4. I was tremendously disappointed to find myself trapped in Berkeley and so I missed: Ellora Derenoncourt, David Grusky, Trevon Logan, and Kimberly Adams: Research on Tap: Economic mobility—The Impact of Race and Place: "Place-based disparities and structural barriers based on race shape economic outcomes...

  5. This may well be the most interesting working paper we released last month: "wages certainly matter for outcomes like sleep and happiness, but schedules in our data matter much more": Daniel Schneider and Kristen Harknett: Consequences of Routine Work Schedule Instability for Worker Health and Wellbeing: "Research... has overwhelmingly focused on the economic dimension of precarity, epitomized by low and stagnant wages. But the rise in precarious work has also involved a major shift in the temporal dimension of work such that many workers now experience routine instability in their work schedules...

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Andrew Ian Wilson: Developments in Mediterranean Shipping and Maritime Trade from 200 BC to AD 1000: "Figures 2.2–2.6 show a massive drop in shipwreck numbers between the first and second centuries AD, just when there was major investment in harbour works at Portus, and just when African Red Slip exports from North Africa take off. The pan-Mediterranean distribution of this tableware shows that maritime trade links were not declining; yet most of this evidence comes from terrestrial excavations. There is therefore something anomalous about the underwater evidence...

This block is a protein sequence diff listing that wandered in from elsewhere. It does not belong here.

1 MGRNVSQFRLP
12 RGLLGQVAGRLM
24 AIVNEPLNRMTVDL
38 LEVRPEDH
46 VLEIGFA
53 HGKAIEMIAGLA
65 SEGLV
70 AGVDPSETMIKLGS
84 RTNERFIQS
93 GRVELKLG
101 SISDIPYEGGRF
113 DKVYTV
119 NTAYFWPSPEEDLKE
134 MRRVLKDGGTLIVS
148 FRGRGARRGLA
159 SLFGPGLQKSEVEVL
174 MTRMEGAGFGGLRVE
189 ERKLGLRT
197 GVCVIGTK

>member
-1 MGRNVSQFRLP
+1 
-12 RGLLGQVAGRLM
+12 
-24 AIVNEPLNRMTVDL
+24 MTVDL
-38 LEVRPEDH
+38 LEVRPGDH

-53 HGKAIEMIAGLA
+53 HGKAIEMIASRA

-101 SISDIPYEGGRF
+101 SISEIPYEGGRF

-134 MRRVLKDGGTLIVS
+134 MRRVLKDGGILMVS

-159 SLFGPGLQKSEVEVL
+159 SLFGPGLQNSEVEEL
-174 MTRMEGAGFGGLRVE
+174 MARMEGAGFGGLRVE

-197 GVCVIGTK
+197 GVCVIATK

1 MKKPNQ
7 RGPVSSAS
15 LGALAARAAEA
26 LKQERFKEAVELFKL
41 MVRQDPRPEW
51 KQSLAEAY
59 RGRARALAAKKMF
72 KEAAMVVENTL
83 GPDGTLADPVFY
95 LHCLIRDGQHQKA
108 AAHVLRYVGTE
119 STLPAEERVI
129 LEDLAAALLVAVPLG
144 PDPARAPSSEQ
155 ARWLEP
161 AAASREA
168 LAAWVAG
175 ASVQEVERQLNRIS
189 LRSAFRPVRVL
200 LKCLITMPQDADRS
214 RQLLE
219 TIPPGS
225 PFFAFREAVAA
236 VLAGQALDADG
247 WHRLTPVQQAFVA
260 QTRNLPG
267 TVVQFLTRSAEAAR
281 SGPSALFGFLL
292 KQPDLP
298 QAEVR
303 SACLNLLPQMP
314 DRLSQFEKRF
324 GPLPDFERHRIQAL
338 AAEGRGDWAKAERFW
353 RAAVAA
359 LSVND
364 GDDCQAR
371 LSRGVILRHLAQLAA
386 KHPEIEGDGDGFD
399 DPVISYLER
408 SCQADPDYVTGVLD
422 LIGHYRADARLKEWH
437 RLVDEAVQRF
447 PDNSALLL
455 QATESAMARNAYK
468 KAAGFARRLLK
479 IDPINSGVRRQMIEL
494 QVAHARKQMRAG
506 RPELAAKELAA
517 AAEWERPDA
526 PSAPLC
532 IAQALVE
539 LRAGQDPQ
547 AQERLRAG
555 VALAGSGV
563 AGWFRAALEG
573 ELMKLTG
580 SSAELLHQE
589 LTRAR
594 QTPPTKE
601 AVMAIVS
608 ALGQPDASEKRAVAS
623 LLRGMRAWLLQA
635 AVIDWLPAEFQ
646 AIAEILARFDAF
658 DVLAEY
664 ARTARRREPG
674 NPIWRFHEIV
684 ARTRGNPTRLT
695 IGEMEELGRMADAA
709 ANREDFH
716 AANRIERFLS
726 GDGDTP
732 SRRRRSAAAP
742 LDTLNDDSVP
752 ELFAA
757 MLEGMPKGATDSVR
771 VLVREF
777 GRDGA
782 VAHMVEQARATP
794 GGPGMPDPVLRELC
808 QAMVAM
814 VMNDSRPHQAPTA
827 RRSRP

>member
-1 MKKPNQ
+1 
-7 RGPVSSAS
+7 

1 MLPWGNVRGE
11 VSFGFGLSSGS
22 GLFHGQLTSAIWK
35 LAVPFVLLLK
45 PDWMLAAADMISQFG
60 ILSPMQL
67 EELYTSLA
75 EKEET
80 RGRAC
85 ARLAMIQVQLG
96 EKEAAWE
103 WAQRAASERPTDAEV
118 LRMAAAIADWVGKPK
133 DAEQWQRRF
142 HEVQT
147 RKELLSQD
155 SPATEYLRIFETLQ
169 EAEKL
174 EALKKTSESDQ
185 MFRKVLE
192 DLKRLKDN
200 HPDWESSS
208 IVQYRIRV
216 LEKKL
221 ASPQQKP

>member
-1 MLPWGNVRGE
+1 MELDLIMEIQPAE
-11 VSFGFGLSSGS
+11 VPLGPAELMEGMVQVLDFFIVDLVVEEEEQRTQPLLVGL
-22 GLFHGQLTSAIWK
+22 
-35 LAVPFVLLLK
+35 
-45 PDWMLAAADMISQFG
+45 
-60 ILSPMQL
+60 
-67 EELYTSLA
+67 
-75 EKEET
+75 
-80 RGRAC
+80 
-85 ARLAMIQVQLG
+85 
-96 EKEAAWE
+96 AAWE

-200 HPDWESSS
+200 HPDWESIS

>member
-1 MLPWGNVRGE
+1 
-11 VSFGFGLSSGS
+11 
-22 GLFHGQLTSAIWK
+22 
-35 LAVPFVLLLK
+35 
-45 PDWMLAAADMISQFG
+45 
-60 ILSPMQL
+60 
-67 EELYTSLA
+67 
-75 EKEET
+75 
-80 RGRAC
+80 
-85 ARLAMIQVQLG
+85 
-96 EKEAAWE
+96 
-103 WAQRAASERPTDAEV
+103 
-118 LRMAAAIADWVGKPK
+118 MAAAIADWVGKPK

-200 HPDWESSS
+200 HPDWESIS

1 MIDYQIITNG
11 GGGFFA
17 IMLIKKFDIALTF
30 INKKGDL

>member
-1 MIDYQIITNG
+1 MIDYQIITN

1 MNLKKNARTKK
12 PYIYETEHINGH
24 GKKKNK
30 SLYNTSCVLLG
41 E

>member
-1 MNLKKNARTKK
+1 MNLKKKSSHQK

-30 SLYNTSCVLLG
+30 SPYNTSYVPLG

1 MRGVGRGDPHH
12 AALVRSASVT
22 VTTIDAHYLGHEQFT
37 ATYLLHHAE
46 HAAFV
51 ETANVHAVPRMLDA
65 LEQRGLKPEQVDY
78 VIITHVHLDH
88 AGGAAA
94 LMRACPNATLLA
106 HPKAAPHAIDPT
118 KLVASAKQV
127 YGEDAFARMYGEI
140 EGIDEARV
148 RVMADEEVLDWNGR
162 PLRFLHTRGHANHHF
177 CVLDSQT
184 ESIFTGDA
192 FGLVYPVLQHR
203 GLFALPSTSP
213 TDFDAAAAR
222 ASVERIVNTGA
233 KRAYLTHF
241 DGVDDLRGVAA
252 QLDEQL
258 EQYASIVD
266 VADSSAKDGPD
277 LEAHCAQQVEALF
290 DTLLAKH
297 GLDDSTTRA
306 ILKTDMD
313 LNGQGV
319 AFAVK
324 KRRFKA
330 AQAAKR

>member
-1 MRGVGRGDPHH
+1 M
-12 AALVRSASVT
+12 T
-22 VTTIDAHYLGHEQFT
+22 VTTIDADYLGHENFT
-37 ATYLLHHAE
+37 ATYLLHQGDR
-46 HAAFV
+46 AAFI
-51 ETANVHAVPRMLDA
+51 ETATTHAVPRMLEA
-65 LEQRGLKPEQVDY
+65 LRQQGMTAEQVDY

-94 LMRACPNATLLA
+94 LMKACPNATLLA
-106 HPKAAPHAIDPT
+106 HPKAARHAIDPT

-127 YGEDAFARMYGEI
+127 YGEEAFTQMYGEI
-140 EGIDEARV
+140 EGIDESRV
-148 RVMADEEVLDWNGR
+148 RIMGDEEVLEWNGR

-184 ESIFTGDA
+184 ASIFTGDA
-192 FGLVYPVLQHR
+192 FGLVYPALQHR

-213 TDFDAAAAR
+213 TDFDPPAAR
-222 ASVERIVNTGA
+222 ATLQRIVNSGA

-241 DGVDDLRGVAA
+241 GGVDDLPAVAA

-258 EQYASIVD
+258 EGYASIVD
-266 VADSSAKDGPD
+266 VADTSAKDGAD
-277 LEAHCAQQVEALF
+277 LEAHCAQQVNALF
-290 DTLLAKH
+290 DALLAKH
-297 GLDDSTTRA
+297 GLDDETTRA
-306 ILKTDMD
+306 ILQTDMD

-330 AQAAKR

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Chad P. Bown: "Trump administration officials decided the best way to deal with recession risk which they of course aren’t personally worried about, was through a show of force on TV: Catherine Rampell: Move Over, Illuminati. The Conspiracy Against Trump’s Economy Is Massive: "Trump, aided by his economic brain trust of cranks and sycophants, believes any indicator showing the U.S. economy could be in trouble must be fabricated. It’s all part of an anti-Trump conspiracy, he rants, according to reports in The Post, the Associated Press and the New York Times. And move over, Illuminati, because this particular conspiracy is massive. It’s led by the Federal Reserve, Democrats and the media, of course, or so say Trump and his Fox News minions. But it also includes the entire U.S. bond market, which flashed a warning sign last week when the Treasury yield curve inverted (meaning long-term bonds had lower interest rates than short-term ones, which usually predates a downturn). Also colluding are the many farmers, retailers, manufacturers and economists who have been warning for more than a year that the burden of Trump’s tariffs is mainly borne by Americans, not China or other trading partners, and also that uncertainty over trade tensions can paralyze hiring, investment and purchasing decisions, which we need to keep the economy expanding.... The White House has reportedly declined to develop contingency plans for a downturn because it doesn’t want to validate this 'negative narrative'. This is, in a word, idiotic. As others have analogized, it’s like refusing to buy a fire extinguisher because you’re afraid of feeding a “negative narrative” that you might someday face a fire. Administration officials decided the best way to deal with recession risk, which they of course aren’t personally worried about, was through a show of force on TV.... Peter Navarro’s strategy was to deny that the data show Americans are paying higher prices on tariffed goods (though we are) and also that the yield curve had recently inverted (though it did).... Larry Kudlow... bizarrely pretended other troubling economic data (in this case, on consumer sentiment) didn’t exist.... It’s hard to imagine nervous Americans are really this credulous. Then again, perhaps we were never the intended audience for such performances. Sure, maybe White House aides are trying to fool the public into believing recession warning signs don’t exist. But maybe they’re actually just trying to fool their boss...